Official news source of the Assemblies of God
Around 750 people turned out Aug. 9 for an Assemblies of God Office of Hispanic Relations reception honoring Pentecostal pioneer Jesse Miranda Jr.
Miranda, along with Southeast Area Executive Presbyter Dan C. Betzer, has been the longest-serving current EP, first elected in 1995 as the West Spanish Language Area executive presbyter — the first Hispanic nonresident EP. He also is the founder and director of the Jesse Miranda Center for Hispanic Leadership at Vanguard University in Costa Mesa, California.
“He has served us in the most excellent of ways,” said Office of Hispanic Relations Director Dennis J. Rivera. “There are not enough words for us to express our thanks to Jesse Miranda. You have opened doors for us. You have poured into the next generation.”
But Miranda isn’t merely an iconic figure in the Assemblies of God. Christianity Today dubbed him “the granddaddy of U.S. Latino Protestantism.” With his irenic spirit, Miranda, 80, is widely regarded as the driving force behind uniting disparate U.S. Hispanic evangelicals on issues such as theological education, social ethics, and racial reconciliation.
Miranda, who started preaching at 19, served as the founding president of the multidenominational Alianza de Ministerios Evangelicos Nacionales (AMEN) and as executive director of the National Hispanic Christian Leadership Conference, the nation’s largest Christian Hispanic organization. He received his bachelor’s degree from Vanguard, master’s degrees from Biola and Fullerton universities, and a doctorate from Fuller Theological Seminary.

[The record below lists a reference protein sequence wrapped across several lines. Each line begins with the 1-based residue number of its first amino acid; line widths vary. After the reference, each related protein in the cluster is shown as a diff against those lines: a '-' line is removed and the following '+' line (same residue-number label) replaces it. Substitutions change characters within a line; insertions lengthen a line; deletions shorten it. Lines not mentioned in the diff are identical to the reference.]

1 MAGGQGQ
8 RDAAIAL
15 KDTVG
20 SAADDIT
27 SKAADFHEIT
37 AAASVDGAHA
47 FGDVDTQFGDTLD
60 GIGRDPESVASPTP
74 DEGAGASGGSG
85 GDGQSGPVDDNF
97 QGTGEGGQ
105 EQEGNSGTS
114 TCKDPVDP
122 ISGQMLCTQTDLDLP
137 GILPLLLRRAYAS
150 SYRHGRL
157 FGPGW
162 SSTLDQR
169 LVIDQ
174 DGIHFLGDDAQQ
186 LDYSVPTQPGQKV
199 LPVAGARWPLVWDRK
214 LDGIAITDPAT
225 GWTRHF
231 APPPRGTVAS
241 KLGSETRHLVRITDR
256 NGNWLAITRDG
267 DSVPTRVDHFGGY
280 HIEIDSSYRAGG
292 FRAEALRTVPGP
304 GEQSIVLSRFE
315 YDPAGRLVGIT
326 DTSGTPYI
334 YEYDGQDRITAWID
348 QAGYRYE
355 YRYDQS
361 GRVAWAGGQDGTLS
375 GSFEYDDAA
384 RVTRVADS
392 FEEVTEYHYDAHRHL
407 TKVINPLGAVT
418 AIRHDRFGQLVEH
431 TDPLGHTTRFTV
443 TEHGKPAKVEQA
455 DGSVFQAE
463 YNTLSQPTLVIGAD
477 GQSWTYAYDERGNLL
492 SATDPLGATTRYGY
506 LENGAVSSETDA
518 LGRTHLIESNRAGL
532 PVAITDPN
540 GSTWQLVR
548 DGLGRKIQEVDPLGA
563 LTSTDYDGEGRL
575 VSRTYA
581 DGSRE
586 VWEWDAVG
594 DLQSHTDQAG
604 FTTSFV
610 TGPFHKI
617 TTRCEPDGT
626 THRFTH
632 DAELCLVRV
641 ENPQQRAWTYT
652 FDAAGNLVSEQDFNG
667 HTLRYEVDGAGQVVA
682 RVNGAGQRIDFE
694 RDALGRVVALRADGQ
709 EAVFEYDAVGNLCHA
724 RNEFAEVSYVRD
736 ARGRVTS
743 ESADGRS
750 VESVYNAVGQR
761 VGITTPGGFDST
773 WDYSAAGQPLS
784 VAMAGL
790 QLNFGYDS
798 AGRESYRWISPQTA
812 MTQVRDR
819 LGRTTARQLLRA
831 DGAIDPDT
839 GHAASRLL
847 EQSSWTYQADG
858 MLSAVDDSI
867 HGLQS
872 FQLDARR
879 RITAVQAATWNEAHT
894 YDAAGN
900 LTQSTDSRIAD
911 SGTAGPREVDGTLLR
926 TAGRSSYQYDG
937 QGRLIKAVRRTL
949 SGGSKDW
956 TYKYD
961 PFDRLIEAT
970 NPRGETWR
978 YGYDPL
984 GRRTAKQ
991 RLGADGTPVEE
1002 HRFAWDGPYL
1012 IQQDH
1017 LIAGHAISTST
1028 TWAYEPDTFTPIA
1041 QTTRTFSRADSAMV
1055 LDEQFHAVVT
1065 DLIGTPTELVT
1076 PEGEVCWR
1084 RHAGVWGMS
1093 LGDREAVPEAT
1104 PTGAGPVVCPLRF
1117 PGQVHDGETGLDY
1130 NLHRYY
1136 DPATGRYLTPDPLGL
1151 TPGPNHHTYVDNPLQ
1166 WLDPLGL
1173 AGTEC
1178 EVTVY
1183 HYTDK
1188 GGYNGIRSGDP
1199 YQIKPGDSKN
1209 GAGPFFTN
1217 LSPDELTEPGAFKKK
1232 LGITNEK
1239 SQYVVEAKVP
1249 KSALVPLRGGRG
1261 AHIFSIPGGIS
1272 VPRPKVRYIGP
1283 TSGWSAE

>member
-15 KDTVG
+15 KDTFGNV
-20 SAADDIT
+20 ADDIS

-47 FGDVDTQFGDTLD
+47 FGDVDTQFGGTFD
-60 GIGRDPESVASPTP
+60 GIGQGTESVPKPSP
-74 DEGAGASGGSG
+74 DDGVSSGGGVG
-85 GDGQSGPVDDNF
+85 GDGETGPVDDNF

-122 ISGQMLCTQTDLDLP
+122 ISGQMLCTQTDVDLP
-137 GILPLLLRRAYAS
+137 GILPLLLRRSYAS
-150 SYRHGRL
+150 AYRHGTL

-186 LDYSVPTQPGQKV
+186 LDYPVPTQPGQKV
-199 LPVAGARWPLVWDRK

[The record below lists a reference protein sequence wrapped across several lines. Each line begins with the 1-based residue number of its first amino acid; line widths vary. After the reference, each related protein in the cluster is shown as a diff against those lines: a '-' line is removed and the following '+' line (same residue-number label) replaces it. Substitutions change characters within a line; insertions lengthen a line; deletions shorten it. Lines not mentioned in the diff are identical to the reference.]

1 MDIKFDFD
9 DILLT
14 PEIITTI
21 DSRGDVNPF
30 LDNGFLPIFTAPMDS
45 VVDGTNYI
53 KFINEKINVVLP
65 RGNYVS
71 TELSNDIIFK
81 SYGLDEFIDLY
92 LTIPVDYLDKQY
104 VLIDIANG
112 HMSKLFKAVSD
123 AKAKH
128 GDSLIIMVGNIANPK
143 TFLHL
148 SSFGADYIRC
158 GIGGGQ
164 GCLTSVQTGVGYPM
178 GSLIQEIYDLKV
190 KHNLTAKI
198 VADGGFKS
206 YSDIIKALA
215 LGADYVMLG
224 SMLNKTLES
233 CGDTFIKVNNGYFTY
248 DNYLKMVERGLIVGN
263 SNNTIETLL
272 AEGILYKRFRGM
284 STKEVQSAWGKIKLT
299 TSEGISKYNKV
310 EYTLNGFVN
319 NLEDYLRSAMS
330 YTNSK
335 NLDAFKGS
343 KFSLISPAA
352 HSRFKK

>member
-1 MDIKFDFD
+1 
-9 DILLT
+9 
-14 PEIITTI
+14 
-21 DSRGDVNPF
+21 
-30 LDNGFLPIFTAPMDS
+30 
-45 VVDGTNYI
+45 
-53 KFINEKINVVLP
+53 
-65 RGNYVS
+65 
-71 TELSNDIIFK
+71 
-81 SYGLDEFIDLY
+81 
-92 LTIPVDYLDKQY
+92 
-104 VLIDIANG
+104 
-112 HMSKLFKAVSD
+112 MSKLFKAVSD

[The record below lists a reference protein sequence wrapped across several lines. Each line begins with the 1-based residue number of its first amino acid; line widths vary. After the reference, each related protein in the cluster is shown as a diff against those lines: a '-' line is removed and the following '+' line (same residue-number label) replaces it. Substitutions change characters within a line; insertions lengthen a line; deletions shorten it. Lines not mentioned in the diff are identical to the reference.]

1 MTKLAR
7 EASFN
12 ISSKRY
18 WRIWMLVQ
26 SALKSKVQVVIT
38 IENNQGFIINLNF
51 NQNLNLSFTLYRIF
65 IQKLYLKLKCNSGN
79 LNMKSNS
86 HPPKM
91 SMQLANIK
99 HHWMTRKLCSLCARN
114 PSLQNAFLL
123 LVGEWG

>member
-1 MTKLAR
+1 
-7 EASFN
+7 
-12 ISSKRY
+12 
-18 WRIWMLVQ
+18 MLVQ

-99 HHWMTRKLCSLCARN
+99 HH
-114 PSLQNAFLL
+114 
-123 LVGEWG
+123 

He is the author of The Christian Church in Ministry, which has been translated into 10 languages, and Liderazgo y Amistad (Leadership and Friendship). Miranda served as superintendent of the AG’s Southern Pacific Latin American District from 1984 to 1992, as well as an instructor at Latin American Bible Institute from 1959 to 1978. In all, he served as an AG general presbyter for 41 years.
Miranda grew up in Albuquerque, New Mexico, the son of a Mexican lumber mill worker and Spanish-descent mother with a third-grade education. He has been a bridge builder among various ethnic, generational, denominational, and political entities.
“I’m leery when the feelings of Christians come from a nationalistic, political, and legal slant rather than from the Bible,” Miranda told the Pentecostal Evangel in 2008.
Samuel Rodriguez, president of the National Hispanic Christian Leadership Conference, the nation’s largest Hispanic evangelical organization, called Miranda his “spiritual father” at the reception. Rodriguez noted that Miranda became the first to serve as a Pentecostal and educated role model to him
“You have left a tremendous legacy for us to follow,” said Wilfredo “Choco” De Jesús, one of three Hispanics on the reconfigured Executive Presbytery, joined by newly elected Daniel De Leon and Melissa J. Alfaro.
At the reception, Miranda congratulated Alfaro for breaking a barrier as the first female Latino executive presbyter. Miranda encouraged the overwhelmingly Hispanic audience not to settle for second-class status, and to be not just followers, but leaders for the glory of God. The AG constituency now is 22 percent Hispanic.
Miranda credited his wife of 60 years, Susan, and his children, Jack, Michael, and Cindy, for their support during his busy life of ministry.
“I am what I am because of family,” Miranda said.
The General Council voted Aug. 9 to name Miranda an honorary general presbyter based on a resolution sponsored by the Southern Pacific District Council.